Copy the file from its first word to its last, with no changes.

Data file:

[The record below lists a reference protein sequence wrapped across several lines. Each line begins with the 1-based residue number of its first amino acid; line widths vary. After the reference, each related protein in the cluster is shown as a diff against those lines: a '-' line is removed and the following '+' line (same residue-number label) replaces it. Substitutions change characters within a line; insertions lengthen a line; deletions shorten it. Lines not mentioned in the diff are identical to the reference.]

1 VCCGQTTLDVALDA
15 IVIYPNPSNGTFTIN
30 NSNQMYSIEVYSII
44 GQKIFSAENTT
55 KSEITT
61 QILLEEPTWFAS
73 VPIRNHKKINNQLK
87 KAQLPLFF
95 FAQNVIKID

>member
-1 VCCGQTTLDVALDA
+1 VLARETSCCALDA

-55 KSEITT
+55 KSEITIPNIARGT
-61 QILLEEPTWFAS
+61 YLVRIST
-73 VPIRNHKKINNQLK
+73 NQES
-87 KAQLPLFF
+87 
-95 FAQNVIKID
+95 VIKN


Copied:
[The record below lists a reference protein sequence wrapped across several lines. Each line begins with the 1-based residue number of its first amino acid; line widths vary. After the reference, each related protein in the cluster is shown as a diff against those lines: a '-' line is removed and the following '+' line (same residue-number label) replaces it. Substitutions change characters within a line; insertions lengthen a line; deletions shorten it. Lines not mentioned in the diff are identical to the reference.]

1 VCCGQTTLDVALDA
15 IVIYPNPSNGTFTIN
30 NSNQMYSIEVYSII
44 GQKIFSAENTT
55 KSEITT
61 QILLEEPTWFAS
73 VPIRNHKKINNQLK
87 KAQLPLFF
95 FAQNVIKID

>member
-1 VCCGQTTLDVALDA
+1 VLARETSCCALDA

-55 KSEITT
+55 KSEITIPNIARGT
-61 QILLEEPTWFAS
+61 YLVRIST
-73 VPIRNHKKINNQLK
+73 NQES
-87 KAQLPLFF
+87 
-95 FAQNVIKID
+95 VIKN